13 Dec 2022

National's Nicola Willis says PM has sounded 'death knell' for $370m public media merger

9:42 am on 13 December 2022
Deputy Leader of National Party Nicola Willis

National's deputy leader Nicola Willis says the media public merger should never have been pushed in the first instance. Photo: RNZ / Angus Dreaver

National's deputy leader Nicola Willis says comments by the Prime Minister on cutting expenditure have sounded the "death knell" for a merger of public media outlets Radio New Zealand and TVNZ.

Willis told First Up the $370m initiative to strengthen public media had been an "ideological project" that should never have been put on the table.

Prime Minister Jacinda Ardern said yesterday Cabinet members would be looking at where to trim back over summer to ensure the economy was made a top priority.

"Going into 2023 we do need to make sure we are totally focused, we prioritise, and that we will be making sure that where we need to pare back we will," Ardern said.

She would not address specifically whether that meant possible changes to the merger, which is scheduled to be roll-out next year.

"I do want my colleagues to go through those exercises, I'm not making any specific comment on those," Ardern said.

I want every one of our Cabinet colleagues to be looking through the things that they have on their agenda and just asking ourselves whether or not, either from a spending perspective and investment perspective, or just from a focus perspective, those are things that we should be prioritising at this point in time."

Willis believed Ardern's comments sounded a "death knell" for the merger plans.

"I think the pity is that the Prime Minister and the Cabinet didn't do this exercise a year, or two years, or three years ago," she said.

"Every dollar of public money should be committed to those things which are our priority. And I've yet to meet a New Zealander who says they want taxpayer money invested in a merger of Television New Zealand and Radio New Zealand.

"It's always been solution looking for a problem and I think the government would be wise to can it."

She said, even if the merger did go ahead, National would scrap it if the party got into power at the next election.

"We want two independent voices - Television New Zealand and Radio New Zealand. We've committed to unwinding any merger, because it's clear that, in the longer run, it would actually save money."

"I know... many millions have already spent being spent on highly-paid consultants, and I'd hate to think what the bill tallies up to. It's money that's gone in the wrong place, but that doesn't mean there's a good reason to throw good money after bad," she said.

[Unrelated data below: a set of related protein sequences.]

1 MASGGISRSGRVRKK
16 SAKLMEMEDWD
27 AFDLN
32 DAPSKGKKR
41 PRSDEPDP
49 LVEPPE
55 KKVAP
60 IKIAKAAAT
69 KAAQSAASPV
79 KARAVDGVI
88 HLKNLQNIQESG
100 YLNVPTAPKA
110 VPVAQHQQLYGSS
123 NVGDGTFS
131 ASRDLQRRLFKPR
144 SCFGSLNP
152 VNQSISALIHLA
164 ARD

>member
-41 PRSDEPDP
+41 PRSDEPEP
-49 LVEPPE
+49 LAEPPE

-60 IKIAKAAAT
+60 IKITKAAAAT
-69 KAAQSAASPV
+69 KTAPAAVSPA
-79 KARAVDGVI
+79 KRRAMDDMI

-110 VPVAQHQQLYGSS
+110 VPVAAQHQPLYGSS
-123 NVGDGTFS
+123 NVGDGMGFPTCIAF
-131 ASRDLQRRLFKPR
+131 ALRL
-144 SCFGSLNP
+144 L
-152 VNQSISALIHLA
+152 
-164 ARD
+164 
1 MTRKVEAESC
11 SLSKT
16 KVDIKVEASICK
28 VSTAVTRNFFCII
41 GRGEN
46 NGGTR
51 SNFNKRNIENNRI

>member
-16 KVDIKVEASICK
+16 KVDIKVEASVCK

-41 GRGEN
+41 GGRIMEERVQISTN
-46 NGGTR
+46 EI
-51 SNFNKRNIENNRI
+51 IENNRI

Last month RNZ revealed private consultants working on the merger were on contracts worth up to almost $9000 a week, and an average of almost $6000 a week.

The government has $40m to spend on the transition of the two public bodies into one entity so far, with at least a quarter of that going on contractors.

The bill for 17 of the largest contracts for individual jobs is almost $4m, on top of the $5m for the largest single contractor working on the transition, Deloitte.

An OIA response from the Ministry for Culture and Heritage showed the most costly weekly contract for a programme director is for $393,000 over 44 weeks, or $8900 a week.

Willis said she wanted to see the two entities continue to offer public broadcasting and the the plurality of that arrangement benefited the media environment as a whole.

"One of the concerns that people raise with me is that there are fewer media voices today than there were say even a decade ago," she said.

"There's actually value in having those two distinct public broadcasting voices rather than merging them into one entity."

The merger should never have been put on the table, Willis said. "It's an ideological project, and it's not one that we are prepared to continue."

She wouldn't commit on what levels of funding for the two media outlets National would look at, but said Television New Zealand operated well using a model in which commercial revenue was raised through advertising.

"We want to see Radio New Zealand continue in a robust form," Willis added.

Ardern had suggested in an interview the merger was necessary, in part, to save RNZ from going bust, even though the broadcaster is fully funded by the government.

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